They drove as far as the Boathouse before the path became too narrow for the G-car to pass. A traffic jam of blue-and-whites and American-made sedans with tinted windows had all stopped at the same place, parked every which way in front of the ornate brick building. Their drivers were nowhere in sight. Slapping a police placard in the front windshield, Dan got out and came around to open Melanie's door.
"At least the service is good," she said, stepping out. He closed the door with a thud, and the sound seemed to echo in the gloom all around them.
"Not as good as what you're gonna get later. I wasn't done with you." Dan winked at her, giving her a jolt right down to her toes.
It was a warm, rainy night, and the sky above them glowed lurid orange with reflected light from the city. They passed through a gate to enter the Ramble, and the manicured park immediately turned wild and overgrown, smelling of wet earth and rotting leaves. The woods closed in on either side, so the footpath was barely wide enough for two people to walk abreast. She couldn't see more than a few feet ahead. The ground was broken and uneven, and Melanie was glad she'd chosen boots with sturdy soles. A sudden scurrying noise in the underbrush made her start.
"You okay?" Dan asked.
"Yeah. Just a squirrel."
"Or a rat. This is Central Park after all."
"Thanks a lot."
"I'd try to take him out with my Glock, but I haven't been to the range lately."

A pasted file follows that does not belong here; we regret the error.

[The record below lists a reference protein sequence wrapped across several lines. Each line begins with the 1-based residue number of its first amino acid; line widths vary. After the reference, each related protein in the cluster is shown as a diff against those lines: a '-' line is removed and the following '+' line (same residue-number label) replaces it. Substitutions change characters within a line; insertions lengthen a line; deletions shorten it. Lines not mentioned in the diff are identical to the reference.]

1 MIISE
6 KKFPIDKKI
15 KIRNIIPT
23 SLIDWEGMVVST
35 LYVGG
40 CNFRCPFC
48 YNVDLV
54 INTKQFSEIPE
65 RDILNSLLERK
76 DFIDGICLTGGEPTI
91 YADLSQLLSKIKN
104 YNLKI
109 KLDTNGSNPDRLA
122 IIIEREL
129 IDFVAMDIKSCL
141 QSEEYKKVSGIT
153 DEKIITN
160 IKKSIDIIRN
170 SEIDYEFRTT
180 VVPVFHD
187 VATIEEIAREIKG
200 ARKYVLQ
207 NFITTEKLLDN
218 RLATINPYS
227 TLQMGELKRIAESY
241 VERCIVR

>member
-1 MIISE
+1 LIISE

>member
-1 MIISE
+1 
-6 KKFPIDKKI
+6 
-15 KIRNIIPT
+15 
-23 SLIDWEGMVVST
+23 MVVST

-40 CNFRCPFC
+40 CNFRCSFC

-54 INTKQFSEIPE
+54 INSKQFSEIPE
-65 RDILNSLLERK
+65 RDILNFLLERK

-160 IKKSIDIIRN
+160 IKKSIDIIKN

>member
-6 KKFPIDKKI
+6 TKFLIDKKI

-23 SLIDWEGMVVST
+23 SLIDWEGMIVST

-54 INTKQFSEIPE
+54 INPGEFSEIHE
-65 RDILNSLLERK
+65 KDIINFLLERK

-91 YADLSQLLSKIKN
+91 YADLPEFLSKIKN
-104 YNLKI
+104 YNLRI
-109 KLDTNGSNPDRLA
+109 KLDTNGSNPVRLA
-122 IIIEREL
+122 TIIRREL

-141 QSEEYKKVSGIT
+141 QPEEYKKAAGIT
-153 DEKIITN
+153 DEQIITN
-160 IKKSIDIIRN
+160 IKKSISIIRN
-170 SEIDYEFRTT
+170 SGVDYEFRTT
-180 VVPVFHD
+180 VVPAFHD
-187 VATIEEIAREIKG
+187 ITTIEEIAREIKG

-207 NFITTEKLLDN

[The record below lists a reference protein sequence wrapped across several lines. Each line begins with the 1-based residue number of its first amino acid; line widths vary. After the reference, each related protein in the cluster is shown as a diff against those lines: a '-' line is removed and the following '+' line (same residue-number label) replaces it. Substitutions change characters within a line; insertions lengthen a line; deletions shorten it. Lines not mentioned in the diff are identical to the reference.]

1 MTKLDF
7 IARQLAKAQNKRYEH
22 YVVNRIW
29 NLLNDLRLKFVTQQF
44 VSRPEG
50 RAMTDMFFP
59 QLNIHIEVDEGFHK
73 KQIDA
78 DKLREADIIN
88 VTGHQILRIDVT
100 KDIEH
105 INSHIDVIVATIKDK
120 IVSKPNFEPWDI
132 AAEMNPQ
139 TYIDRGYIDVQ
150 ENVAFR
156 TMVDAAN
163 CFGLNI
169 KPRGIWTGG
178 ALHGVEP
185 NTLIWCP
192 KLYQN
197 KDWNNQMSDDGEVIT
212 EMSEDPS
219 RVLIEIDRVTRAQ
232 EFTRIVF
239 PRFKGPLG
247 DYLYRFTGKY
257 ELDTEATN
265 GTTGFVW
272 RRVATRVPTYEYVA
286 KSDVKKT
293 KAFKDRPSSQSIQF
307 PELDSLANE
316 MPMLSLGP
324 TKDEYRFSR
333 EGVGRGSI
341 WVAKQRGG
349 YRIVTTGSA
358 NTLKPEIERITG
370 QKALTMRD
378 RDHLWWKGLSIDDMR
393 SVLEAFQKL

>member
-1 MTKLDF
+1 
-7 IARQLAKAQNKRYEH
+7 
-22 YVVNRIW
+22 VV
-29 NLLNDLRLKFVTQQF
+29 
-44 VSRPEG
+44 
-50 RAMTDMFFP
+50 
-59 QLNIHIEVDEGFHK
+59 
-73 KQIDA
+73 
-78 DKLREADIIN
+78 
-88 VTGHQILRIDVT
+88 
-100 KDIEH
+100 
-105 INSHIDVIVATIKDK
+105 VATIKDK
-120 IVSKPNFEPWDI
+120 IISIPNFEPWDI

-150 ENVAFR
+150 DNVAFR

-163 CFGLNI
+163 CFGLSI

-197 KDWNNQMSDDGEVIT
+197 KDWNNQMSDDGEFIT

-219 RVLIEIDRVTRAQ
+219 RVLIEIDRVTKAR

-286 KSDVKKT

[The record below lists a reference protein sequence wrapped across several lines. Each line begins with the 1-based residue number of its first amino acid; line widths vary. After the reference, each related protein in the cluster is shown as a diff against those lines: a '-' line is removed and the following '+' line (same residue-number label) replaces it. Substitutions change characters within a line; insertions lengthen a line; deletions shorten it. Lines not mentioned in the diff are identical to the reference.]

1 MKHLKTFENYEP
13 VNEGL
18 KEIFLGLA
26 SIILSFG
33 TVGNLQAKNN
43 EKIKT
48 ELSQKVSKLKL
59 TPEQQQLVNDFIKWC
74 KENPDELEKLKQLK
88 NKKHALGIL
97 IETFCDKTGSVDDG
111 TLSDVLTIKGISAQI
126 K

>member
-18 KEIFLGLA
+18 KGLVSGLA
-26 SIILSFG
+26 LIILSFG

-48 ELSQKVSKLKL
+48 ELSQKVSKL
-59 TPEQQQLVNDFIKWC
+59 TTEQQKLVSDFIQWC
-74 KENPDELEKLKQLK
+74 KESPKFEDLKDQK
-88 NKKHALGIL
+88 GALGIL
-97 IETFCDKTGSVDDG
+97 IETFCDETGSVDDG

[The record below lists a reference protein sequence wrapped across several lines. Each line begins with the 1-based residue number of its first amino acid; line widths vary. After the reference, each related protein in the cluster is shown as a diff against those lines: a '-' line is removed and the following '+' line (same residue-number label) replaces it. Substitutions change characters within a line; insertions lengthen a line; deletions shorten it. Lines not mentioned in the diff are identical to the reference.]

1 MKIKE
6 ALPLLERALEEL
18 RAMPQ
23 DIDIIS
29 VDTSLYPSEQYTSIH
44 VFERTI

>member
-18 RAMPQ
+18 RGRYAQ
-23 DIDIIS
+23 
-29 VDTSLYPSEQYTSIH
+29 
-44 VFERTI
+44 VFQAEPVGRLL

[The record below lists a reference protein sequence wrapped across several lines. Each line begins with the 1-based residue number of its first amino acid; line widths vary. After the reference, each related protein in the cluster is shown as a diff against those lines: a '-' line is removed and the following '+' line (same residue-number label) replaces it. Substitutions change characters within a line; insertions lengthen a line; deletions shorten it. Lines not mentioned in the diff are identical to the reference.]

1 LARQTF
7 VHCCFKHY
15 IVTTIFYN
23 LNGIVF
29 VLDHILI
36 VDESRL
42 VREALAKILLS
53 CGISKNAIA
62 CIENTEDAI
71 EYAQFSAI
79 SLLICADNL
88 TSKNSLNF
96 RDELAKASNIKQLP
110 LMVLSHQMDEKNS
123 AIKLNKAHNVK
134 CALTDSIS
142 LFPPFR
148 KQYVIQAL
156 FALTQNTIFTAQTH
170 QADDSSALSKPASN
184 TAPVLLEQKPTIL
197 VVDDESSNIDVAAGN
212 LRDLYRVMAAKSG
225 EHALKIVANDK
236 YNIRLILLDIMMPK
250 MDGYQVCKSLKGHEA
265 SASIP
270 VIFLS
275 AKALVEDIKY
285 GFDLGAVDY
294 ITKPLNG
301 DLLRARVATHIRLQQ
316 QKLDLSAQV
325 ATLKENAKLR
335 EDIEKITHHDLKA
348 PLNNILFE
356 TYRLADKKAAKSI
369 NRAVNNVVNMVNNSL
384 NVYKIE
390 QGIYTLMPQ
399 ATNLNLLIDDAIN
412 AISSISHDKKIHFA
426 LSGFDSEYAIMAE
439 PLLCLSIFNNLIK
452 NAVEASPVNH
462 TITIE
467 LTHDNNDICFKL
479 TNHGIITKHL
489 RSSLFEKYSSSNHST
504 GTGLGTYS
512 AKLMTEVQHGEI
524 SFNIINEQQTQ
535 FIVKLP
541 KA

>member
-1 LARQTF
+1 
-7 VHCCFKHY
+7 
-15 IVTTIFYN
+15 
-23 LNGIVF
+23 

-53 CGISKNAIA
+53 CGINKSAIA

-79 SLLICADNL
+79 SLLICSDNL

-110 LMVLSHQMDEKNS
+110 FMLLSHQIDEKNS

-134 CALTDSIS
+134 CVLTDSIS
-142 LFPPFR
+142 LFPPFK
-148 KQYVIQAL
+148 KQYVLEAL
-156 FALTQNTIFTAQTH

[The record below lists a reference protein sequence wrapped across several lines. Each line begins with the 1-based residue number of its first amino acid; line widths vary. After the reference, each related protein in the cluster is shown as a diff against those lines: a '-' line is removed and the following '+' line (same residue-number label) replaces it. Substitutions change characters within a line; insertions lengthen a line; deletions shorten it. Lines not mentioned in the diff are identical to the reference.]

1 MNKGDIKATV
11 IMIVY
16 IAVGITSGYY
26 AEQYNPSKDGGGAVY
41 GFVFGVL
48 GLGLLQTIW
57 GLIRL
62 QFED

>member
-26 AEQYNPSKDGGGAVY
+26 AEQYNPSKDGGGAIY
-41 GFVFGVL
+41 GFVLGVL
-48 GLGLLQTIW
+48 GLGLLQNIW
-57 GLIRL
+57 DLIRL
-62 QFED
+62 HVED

Melanie laughed. "Oh, that gives me a lot of confidence."
The path sloped upward and opened onto a vista that would have been beautiful if it weren't swarming with cops and blazing with strange artificial light. Portable klieg lamps had been set up around the edges of a ravine that dropped off precipitously from the pathway. Beyond the ravine—which measured maybe twenty feet deep by fifty feet wide—an inlet of the Central Park Lake glittered and a spectacular weeping willow swayed in the wet wind. Below, crime-scene detectives in protective white coveralls and face masks were busy photographing, bagging, marking, and sampling, their grim faces washed out to sepia hues by the glare.
Melanie and Dan came to a halt by necessity. Both the path ahead and the steep trail down into the ravine where the detectives worked were blocked off with police barricades.
"There's Brennan," Dan said. He cupped his hands around his mouth. "Yo, Butch! Up here."
A tall, stocky man standing knee-deep in the underbrush in the middle of the ravine looked up. Butch Brennan was the supervisor of the crime-scene team, an old-timer, nearing retirement now, who'd waded through oceans of gore in his day without losing his happy-go-lucky attitude. In fact, the more brutal the crime, the more cheerful Butch got. And Melanie could tell that he was smiling broadly through his face mask now as he gave them a peppy wave.Cover-up
A Novel of Suspense. Copyright © by Michele Martinez. Reprinted by permission of HarperCollins Publishers, Inc. All rights reserved. Available now wherever books are sold. <%END%>